“When you come to Shoresh and you work on our staff, you’re told, ‘You’re not going to sleep for seven weeks,’” said Finkelstein. “You’re going to be non-stop and always be involved as a role model for kids.”
The campers at Shoresh not only have energetic counselors like Krawatsky, but some of Baltimore’s star athletes as role models.
“I met Rabbi Dave through a teammate and he brought some of us [to Shoresh,]” said Prescott Burgess, former linebacker for the Baltimore Ravens. “He calls me every summer to come out and I just enjoy my time with the kids, and teach them to play soccer and football.”
Burgess noted earlier that day he played Ga-Ga — Israel’s form of dodgeball — with some of the campers.
“I think all the girls wanted to get me out so they were all against me,” said Burgess, laughing. “The kids are very respectful and they ask a lot of questions to me as a football player and me as a person.”
Shoresh has such a lasting impact on its campers that many go far beyond simply observing Shabbat or becoming counselors. Sharon Nicholas wears several hats, but her position is special events director. Although she said she wasn’t raised in a very observant background, Shoresh has had a huge impact on all of her children.
After Nicholas moved to Frederick, she began looking for a synagogue to practice the small aspects of Judaism that she knew. Eventually her oldest son said he wanted to have a bar mitzvah. Nicholas found Beth Sholom, where Shoresh was originally based, and was approached by Finkelstein.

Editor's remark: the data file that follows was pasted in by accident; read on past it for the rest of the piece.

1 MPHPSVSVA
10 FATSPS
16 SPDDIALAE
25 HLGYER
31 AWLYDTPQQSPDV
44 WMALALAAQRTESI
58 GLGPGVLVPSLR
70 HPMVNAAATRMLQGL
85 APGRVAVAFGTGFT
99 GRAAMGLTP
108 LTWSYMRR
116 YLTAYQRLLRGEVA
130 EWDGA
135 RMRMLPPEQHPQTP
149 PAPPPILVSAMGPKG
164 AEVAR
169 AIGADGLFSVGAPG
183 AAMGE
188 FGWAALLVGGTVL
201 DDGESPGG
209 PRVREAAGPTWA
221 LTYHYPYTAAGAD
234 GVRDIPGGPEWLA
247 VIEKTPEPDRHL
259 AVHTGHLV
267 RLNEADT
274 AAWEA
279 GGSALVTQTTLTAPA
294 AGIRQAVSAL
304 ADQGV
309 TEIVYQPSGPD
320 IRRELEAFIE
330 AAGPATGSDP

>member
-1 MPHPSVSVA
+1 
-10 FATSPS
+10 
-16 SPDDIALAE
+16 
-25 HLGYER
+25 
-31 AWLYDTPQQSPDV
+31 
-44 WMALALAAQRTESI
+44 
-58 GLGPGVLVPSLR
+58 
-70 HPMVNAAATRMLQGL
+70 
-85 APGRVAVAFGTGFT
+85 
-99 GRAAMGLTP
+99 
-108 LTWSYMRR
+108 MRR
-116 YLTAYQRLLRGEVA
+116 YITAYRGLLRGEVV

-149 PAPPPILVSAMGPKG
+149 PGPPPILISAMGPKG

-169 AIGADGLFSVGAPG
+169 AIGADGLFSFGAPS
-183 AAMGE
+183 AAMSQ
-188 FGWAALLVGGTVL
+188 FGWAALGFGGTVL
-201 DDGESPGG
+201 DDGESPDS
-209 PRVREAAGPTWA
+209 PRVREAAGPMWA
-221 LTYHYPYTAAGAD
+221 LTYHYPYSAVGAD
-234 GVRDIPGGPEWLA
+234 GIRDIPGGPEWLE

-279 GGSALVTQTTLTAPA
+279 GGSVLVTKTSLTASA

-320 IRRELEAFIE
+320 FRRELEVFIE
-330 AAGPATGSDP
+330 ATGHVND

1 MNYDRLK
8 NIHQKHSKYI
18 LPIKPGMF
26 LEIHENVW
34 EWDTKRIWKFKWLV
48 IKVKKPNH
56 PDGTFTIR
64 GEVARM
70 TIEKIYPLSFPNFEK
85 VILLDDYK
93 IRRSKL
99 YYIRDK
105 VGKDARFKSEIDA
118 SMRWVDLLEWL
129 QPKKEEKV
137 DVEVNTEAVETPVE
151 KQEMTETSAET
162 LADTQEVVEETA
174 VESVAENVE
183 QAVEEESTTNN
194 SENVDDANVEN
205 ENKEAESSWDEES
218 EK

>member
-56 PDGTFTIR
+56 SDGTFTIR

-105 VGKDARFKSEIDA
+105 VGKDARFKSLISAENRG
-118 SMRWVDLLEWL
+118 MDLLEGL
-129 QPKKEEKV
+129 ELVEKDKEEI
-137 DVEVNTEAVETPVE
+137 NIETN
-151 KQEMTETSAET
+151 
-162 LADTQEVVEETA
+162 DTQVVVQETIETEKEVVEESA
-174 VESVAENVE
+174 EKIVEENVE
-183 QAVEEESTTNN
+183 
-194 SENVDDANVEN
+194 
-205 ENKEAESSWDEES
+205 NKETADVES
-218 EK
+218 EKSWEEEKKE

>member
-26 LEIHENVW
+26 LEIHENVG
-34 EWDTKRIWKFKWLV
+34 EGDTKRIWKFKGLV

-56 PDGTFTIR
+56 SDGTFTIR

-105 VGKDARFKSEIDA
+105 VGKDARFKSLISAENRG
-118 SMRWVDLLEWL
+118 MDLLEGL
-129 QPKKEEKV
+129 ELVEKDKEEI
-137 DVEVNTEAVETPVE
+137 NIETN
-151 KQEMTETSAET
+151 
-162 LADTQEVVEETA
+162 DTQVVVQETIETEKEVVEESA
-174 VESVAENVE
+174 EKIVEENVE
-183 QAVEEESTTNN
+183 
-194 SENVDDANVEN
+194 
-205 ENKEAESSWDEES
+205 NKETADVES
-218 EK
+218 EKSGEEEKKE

“I put [Finkelstein] off for a couple of years,” said Nicholas. “But once we joined, the kids loved it. They loved going to camp.”
Nicholas also noted that when her sons attended, the camp was nothing like what it is today in terms of facilities and space available.
“What they built from almost 36 years ago, it’s tremendous,” said Nicholas. “I can’t say enough about what this organization does, and does year round.”
Two of her sons moved to Israel, one serves in the Israel Defense Forces and one studied at a yeshiva. Her other
two sons embraced Orthodoxy. Her 13-year-old daughter has attended Shoresh since she was 3.
“Shoresh has just been amazing for all of the kids,” said Nicholas. “What I respect about Shoresh is the way they do things. They don’t try to throw things down your throat. It’s baby steps and whatever you choose to accept or grasp onto.”
Regardless of who attends or where they have been, Shoresh’s mission is clear.
“All kinds of Jews walk through our door,” said Finkelstein. “There are no labels, everyone is a loved and respected Jew. We just want them to become a better Jew whatever that means for their families.”